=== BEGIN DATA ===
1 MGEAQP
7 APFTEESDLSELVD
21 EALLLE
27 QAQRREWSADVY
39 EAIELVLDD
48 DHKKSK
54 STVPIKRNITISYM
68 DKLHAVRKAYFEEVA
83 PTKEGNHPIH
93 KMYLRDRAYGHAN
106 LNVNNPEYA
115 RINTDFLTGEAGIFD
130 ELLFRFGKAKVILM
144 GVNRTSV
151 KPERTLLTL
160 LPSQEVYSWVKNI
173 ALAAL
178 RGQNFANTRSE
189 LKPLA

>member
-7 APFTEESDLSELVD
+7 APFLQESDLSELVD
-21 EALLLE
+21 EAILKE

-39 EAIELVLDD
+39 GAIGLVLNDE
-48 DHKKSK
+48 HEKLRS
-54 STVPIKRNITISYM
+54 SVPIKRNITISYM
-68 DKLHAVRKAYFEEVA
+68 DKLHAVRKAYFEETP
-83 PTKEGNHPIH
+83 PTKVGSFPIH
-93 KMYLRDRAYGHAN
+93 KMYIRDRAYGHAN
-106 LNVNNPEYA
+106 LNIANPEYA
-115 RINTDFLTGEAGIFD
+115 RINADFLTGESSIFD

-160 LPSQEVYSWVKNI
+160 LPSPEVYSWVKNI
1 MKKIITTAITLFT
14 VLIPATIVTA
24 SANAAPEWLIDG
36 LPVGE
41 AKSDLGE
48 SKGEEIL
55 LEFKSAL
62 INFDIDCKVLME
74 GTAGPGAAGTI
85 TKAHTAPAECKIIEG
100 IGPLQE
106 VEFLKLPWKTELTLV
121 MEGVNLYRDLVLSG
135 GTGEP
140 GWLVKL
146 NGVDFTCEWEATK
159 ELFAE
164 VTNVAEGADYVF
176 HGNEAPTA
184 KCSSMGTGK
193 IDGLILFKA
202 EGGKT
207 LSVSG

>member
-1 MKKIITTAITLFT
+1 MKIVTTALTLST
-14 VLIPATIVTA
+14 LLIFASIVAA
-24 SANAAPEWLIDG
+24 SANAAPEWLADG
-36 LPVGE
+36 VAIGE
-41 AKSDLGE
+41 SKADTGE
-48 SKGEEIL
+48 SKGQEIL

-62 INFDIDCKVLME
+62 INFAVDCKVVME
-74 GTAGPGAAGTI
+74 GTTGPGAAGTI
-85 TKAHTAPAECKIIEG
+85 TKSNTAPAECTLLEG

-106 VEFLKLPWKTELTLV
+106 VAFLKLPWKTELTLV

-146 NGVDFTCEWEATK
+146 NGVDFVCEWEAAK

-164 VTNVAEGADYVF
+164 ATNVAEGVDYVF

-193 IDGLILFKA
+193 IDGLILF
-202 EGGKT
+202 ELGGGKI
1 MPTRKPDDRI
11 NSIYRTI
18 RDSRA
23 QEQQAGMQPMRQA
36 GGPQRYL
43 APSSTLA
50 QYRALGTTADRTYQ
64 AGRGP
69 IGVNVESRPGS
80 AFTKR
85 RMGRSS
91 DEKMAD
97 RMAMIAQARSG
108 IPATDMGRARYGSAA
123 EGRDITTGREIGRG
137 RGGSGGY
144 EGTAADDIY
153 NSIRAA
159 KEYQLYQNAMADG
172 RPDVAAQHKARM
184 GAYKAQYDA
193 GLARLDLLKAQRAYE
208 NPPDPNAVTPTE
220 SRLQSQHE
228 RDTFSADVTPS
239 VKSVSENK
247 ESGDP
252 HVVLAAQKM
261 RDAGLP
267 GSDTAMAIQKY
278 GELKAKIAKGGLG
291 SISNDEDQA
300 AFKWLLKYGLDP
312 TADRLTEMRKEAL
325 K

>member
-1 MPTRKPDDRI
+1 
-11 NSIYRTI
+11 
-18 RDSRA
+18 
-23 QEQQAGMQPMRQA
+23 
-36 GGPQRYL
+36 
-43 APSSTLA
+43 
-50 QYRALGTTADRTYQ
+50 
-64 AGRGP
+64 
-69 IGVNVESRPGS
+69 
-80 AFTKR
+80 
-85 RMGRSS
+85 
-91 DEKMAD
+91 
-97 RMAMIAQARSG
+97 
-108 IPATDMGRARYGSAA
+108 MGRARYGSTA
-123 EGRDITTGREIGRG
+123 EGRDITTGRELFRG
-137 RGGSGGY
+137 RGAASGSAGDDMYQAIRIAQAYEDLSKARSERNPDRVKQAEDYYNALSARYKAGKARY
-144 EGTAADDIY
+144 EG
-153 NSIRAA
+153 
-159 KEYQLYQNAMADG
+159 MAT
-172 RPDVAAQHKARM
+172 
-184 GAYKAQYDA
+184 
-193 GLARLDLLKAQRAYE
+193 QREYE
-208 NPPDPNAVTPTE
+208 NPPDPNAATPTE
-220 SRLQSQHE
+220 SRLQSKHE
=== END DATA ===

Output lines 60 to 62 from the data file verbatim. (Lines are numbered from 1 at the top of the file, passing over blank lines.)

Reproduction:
164 VTNVAEGADYVF
176 HGNEAPTA
184 KCSSMGTGK